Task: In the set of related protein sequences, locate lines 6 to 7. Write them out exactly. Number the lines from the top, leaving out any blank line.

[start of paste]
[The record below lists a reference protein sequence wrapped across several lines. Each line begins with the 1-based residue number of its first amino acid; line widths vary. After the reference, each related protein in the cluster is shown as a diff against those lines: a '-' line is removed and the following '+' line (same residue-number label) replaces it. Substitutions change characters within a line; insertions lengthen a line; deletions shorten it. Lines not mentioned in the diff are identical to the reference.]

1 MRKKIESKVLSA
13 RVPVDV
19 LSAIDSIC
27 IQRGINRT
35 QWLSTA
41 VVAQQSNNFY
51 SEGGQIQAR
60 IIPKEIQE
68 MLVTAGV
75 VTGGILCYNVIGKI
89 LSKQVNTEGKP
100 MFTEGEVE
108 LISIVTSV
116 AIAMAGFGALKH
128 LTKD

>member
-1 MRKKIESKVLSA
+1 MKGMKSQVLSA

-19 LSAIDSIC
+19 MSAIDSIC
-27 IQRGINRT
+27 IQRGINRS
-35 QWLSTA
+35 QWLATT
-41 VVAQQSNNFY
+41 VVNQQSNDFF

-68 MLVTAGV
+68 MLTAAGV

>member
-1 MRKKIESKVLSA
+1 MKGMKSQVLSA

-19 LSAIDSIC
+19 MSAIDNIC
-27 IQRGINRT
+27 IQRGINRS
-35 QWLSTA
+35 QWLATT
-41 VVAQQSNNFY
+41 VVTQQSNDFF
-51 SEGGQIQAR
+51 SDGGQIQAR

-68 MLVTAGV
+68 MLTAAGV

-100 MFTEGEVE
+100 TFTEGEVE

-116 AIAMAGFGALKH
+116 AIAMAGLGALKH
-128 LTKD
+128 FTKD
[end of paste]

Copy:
35 QWLSTA
41 VVAQQSNNFY